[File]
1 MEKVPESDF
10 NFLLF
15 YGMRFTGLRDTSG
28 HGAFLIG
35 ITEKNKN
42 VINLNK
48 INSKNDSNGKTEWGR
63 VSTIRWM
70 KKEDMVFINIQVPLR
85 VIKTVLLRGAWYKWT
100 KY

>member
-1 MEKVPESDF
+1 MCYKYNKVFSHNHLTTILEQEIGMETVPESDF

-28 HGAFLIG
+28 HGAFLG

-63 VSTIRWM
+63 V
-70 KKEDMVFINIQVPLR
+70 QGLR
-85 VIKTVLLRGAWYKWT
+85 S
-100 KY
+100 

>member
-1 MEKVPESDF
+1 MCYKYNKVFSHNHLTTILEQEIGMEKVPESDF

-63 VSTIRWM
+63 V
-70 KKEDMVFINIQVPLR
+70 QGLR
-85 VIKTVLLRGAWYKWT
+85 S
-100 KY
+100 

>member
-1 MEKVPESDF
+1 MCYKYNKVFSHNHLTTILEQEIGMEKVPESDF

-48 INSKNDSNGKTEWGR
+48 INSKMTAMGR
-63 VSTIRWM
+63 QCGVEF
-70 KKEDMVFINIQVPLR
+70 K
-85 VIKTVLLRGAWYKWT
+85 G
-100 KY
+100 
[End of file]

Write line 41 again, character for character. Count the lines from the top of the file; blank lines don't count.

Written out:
-63 VSTIRWM